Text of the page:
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    Military Police train for counterinsurgency

    Military Police train for counterinsurgency

    Photo By Staff Sgt. Mark Miranda | Spc. Bryan Hale and Spc. Stephen Porter, military policemen with the 571st MP Company,...... read more read more



    Story by Sgt. Mark Miranda 

    5th Mobile Public Affairs Detachment   

    FORT IRWIN, Calif. – Military Police soldiers assigned to the 571st MP Company took part in a situational training exercise at the National Training Center Nov. 5 that placed the company in the role of conducting a key leader engagement in the “town” of Ertabat Shar.

    “Other objectives for this exercise will be to conduct a joint dismounted patrol with soldiers in the Afghan army and to assess the needs of the people in the area. We want to build a relationship of trust, while at the same time building confidence with the people in the area and shape how they view Afghan National Security Forces,” said 1st Lt. Calvin Mattingly.

    The goal is to put the ANSF in the lead, to develop perceptions in the local populace that they are a legitimate government force.

    All participants in the scenario to include soldiers, ANSF, opposing forces and civilian role players were outfitted with Military Integrated Laser Engagement System harnesses, which register “hits” when an individual is killed or wounded in action.

    Preparations for the STX began the day before, with platoon leaders going over plans, timelines and the roles that each squad would play in the scenario.

    “We discuss every bit of detail to set us up for success. We know what grid coordinates we’ll operate in, and the proposed routes there and back. We know which squad will be the recovery team, which squad is securing the main route in from the North,” said Cpl. Andrew Hefford.

    Upon arrival to the Ertabat Shar training site, squads designated for the dismounted patrol took up defensive positions while the rest of the convoy vehicles staged in their designated areas.
    With the mayor unavailable, Mattingly met with the local Afghan police chief, to get a feel for the environment in which his unit would be operating.

    The dismounted patrol walked through the streets of Ertabat Shar and took small arms contact from a team of insurgents. After a brief firefight, the MILES gear determined two enemies were killed and two MPs were wounded.

    “We sent vehicles in for the casualty evacuation, and my squad was in charge of calling in the medical evacuation request,” said Pfc. Raul Galvan, a military policeman from Corpus Christi, Texas.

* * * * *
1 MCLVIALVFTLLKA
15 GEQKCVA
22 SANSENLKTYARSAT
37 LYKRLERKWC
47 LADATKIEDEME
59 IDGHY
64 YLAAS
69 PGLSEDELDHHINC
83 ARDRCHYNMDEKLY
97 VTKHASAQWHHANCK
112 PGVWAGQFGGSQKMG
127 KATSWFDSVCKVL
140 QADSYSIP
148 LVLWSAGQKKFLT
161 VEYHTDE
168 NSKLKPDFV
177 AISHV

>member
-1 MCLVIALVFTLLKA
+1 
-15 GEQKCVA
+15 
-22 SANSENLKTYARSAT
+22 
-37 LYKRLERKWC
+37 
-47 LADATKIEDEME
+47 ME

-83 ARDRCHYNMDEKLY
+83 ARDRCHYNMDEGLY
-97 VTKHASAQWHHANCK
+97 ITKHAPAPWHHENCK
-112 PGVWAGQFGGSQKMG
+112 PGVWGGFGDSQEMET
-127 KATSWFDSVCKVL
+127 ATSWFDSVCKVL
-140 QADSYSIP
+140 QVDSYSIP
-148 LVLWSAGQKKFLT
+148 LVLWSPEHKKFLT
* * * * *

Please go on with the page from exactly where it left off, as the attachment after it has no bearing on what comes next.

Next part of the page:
With casualties taken to safety, the Afghan police chief accompanied a team assigned to collect information on persons of interest, to see if the bodies of enemy killed in action could be identified. The team examined the enemy KIA and collected biometric information: fingerprints, retinal scans and names when possible, for placement in a database used for counterinsurgency operations.

    Another purpose for the dismounted patrol’s street-level engagements with the local population was to gather atmospherics; to get an idea of how people perceive the ANSF, what local businesses may be intimidated, even information leading to the source of funding for insurgent cells.

    Pfc. Hector Garza, a military policeman from San Antonio, Texas, was a driver on a squad assigned to vehicle recovery operations.

    “We pulled security on the perimeter of the town, and were ready to respond in case any of the vehicles encountered improvised explosive devices or rocket propelled grenades. With all the chatter on the radios, we were anxious to get in there, especially when we heard that the dog team found an IED,” Garza said.

    Pvt. Christina Ruiz, a military policeman from Brentwood, N.Y., was a gunner on a vehicle securing the northern part of Ertabat Shar.

    “The patrol took contact again, that resulted in another three enemy KIA. This training definitely makes you rely on your situational awareness, and on making sure everyone knows their job,” said Ruiz.

    At the end of the training exercise, the 571st MPs gathered for an after action review with a NTC combat training team to identify areas of success and discuss what needed improvement.

    “This training was so realistic, more so than what we’ve encountered before with the huge town, the role players and effects,” said Galvan. “A lot of what I did today makes me think of what kinds of situations I could find myself in during deployment and the things I need to do to be ready.”

    After a day of high adventure, the 571st MPs headed back to their combat out post to conduct more in depth after action reviews, reset and incorporate the lessons from Ertabat Shar into their standard operating procedures.



    Date Taken: 11.05.2011
    Date Posted: 11.06.2011 13:07
    Story ID: 79638
    Location: FORT IRWIN, CA, US 

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